#5: What happens to my property if I die without a will during Covid-19?

If you die intestate or without a will, your assets will go to the closest relatives under state “intestate succession” laws. If the are disagreements in the family over who received what things, or who gets custody of a child, the estate could go through Probate court. A probate court is a court that has competence in a jurisdiction to deal with matters of probate and the administration of estates. In some jurisdictions, such courts may be referred to as Orphans' Courts, or courts of ordinary. Probate hearing can be costly, so the best way to avoid these issues is to have an estate plan set up.

#6: Are courts in NYC open during Coronovirus if I need to file a will in probate?

During this pandemic, NYC courts have decided to only remain open for cases that require urgency. Otherwise, all cases that were scheduled have been postponed until COVID-19 will get under control.

#7: Can I file will in probate electronically during Covid 19?

During the COVID-19, you are allowed to electronically file your will in probate. With the Executive Order signed by Cuomo, you can sign Powers of Attorney, Trusts, and Affidavits by video conference with your attorney provided it is signed and notarized by the expiration date. An important document that does not require a notarization is a Last Will and Testament.  Accordingly, it is not covered by the Executive Order.  Like most other states, New York State does not provide guidance on virtual supervision of Will executions and there is little to no case law on the subject within the State. Statutory law (NYS EPTL 3-2.1) provides that a Will must be executed “in the presence of” at least two witnesses. Witnesses don’t necessarily have to be there in person but must be present remotely via video or audio.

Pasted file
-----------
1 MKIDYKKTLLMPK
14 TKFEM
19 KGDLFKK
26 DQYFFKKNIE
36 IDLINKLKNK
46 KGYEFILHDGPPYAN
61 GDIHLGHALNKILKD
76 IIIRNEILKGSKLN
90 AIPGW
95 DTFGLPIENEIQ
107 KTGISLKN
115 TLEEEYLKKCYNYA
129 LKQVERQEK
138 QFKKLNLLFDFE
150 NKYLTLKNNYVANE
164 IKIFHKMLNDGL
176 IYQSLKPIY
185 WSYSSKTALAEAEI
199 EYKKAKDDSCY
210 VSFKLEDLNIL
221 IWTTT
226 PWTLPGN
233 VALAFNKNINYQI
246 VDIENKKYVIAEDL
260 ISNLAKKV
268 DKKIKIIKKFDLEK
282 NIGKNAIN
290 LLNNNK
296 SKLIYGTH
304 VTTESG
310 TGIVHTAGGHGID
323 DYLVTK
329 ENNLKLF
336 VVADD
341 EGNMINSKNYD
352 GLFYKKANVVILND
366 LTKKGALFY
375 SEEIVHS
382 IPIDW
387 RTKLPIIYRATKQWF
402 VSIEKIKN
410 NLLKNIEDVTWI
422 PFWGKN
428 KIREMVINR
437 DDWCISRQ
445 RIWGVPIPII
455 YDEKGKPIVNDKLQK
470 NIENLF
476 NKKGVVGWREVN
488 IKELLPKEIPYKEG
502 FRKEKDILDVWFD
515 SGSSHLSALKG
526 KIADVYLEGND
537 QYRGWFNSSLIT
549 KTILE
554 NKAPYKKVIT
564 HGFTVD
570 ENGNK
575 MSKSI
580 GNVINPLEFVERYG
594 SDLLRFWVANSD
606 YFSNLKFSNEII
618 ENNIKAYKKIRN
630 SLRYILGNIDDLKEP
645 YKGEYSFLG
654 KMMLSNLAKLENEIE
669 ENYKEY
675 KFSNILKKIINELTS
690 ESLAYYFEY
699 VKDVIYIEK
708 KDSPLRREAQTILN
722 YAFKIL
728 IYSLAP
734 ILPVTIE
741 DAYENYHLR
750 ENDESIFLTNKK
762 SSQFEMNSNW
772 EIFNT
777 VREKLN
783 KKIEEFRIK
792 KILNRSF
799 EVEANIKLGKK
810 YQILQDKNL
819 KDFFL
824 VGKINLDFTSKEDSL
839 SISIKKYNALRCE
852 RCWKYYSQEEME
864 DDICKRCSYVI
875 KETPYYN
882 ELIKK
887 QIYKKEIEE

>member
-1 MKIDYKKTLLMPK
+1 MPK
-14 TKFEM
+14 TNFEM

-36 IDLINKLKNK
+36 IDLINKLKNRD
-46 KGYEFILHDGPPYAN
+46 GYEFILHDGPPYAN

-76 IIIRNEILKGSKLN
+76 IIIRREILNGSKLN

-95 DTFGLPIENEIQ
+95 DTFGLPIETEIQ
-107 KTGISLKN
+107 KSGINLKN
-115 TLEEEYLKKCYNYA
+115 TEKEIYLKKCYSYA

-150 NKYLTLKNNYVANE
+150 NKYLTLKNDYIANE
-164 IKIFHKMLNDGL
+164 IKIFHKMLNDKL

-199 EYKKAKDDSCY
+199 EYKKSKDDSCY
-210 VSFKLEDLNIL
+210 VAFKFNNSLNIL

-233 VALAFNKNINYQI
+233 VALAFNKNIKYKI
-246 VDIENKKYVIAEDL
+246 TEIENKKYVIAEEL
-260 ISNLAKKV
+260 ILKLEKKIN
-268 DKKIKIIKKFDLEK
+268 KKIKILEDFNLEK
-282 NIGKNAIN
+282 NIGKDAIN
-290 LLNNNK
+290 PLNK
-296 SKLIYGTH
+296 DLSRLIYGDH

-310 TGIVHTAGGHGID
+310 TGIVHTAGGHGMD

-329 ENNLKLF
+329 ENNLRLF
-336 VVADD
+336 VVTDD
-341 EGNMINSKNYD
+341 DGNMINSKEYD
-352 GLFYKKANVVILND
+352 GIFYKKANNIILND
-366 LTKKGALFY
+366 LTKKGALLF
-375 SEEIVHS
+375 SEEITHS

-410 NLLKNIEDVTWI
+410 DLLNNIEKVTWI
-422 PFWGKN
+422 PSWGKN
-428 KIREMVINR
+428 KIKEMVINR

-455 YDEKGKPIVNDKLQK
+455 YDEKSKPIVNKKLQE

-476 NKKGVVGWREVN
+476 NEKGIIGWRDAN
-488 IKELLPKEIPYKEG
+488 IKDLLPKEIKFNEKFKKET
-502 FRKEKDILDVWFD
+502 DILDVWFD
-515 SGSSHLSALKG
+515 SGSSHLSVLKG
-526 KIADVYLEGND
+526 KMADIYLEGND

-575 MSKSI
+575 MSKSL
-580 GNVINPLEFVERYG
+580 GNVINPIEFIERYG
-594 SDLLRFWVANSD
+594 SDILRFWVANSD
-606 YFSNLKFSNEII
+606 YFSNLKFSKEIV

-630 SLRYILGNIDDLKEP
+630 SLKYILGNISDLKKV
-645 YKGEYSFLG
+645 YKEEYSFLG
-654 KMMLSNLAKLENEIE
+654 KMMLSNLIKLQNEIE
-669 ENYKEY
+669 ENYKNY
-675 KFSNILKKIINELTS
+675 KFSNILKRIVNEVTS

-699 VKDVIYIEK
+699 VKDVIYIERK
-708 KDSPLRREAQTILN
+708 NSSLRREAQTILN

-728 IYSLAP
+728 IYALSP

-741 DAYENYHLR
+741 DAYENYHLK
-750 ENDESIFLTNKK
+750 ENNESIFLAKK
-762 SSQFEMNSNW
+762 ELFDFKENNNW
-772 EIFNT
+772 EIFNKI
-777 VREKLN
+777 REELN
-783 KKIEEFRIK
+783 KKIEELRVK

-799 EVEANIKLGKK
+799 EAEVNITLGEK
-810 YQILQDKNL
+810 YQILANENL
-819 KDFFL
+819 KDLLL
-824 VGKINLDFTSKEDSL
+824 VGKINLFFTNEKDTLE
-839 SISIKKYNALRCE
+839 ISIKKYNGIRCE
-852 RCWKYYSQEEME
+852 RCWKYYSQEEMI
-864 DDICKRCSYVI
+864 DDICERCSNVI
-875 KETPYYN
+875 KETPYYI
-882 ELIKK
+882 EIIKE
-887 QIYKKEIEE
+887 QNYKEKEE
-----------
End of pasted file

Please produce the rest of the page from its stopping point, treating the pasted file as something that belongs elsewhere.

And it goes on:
#8: My mother died without a will of Coronavirus in Brooklyn NY, what should I do now?

Well, first, we are very sorry for your loss. Second, not too much can be done now as courts are not operating at full capacity. You should definitely get a consultation with an elder care lawyer about administration of your mother’s estate and start the step by step administration process in the state of New York County of Kings where she died. Since your mother died of Covid-19 in King’s County without a will her estate will be distributed in accordance with NY EPTL laws.

If you or a loved one need help to execute all the necessary estate planning documents, contact the Law Office Of Inna Fershteyn. Inna is a great estate planning attorney who has over 20 years of experience. Since the start of this pandemic, Inna has helped people remotely draft, and sign all estate planning documents from the comfort of people’s homes, without ever putting anyone’s safety at risk. If you need help executing the proper estate planning documents, call (718) 333-2394 to set up an online consultation or contact us online.